By Caris Horton
A Perth developmental psychologist is concerned about the unknown effects of a virtual reality education program being trialled in some WA primary schools.
Psychologist, Jennifer Bamber-Mayes, says more research is needed into the effects of using VR headsets on young children for education purposes.
The Commonwealth Bank is funding a two month trial program in which Year One and Two students in 24 schools across Australia, from Broome to South Yarra, will be handed an educational storybook and a VR headset to learn about money concepts at home.
A smartphone with an associated app has to be inserted into the device before children can access the immersive world.
The trial is part of the bank’s Start Smart initiative in which children are taught about money management skills through educational programs.
Ms Bamber-Mayes says while it’s a more immersive learning environment, more research into the long-term effects on children needs to be done.
“I would like to see if it has the potential for addictive behaviour like video games but without research we just don’t know,” she said.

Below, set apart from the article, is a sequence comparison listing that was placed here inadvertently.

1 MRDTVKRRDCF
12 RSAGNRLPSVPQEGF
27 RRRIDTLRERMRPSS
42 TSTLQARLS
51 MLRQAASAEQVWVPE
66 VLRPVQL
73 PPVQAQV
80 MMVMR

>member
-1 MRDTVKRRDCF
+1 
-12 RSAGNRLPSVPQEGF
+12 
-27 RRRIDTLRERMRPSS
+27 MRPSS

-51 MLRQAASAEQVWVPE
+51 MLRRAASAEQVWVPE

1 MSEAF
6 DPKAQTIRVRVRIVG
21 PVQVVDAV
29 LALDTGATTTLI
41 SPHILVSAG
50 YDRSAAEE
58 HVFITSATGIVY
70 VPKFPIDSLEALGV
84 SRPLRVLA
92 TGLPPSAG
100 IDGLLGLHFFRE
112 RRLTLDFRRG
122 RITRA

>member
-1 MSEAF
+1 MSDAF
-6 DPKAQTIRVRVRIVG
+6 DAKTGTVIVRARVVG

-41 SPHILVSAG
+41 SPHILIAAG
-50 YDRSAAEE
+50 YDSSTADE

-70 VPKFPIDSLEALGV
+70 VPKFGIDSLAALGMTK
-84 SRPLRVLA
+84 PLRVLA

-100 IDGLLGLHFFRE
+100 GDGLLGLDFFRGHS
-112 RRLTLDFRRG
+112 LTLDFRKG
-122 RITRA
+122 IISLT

“You would also have to have a look at the impact on their vision too, because they are so young.”
She also has concerns the Commonwealth Bank is funding the trial to link children up with a familiar brand name early, ensuring loyalty.
It comes at a time when sales of other interactive technology purchases like electronic, touch-screen whiteboards are going down due to cutbacks.
“Due to the lack of federal and state government funding, interactive technology requests from schools have slowed from the previous high levels,” says Paul Fisher, Perth branch manager of education technology distributing company, ELB.